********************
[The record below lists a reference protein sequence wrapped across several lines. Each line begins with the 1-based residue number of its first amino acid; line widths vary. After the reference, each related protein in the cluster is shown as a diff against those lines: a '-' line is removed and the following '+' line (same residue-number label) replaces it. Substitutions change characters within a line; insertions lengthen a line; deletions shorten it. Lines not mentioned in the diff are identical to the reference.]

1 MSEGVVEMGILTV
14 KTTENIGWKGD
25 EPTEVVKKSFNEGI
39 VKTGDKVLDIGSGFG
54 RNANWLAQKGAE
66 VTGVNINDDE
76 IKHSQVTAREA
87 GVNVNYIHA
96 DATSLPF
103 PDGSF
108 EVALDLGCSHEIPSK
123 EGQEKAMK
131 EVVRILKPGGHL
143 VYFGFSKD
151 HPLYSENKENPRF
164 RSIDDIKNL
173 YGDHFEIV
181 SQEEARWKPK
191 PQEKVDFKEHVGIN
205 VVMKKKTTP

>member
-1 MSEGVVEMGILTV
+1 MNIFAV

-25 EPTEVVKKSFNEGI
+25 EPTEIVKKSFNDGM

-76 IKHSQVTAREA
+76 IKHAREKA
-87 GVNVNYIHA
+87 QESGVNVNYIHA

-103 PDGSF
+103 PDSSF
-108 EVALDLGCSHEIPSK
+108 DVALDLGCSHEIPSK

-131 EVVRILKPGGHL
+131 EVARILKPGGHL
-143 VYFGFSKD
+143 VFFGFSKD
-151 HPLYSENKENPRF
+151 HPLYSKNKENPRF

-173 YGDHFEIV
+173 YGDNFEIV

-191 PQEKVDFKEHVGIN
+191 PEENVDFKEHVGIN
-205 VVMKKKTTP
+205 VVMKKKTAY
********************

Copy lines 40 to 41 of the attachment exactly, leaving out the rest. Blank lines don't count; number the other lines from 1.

+151 HPLYSKNKENPRF

-173 YGDHFEIV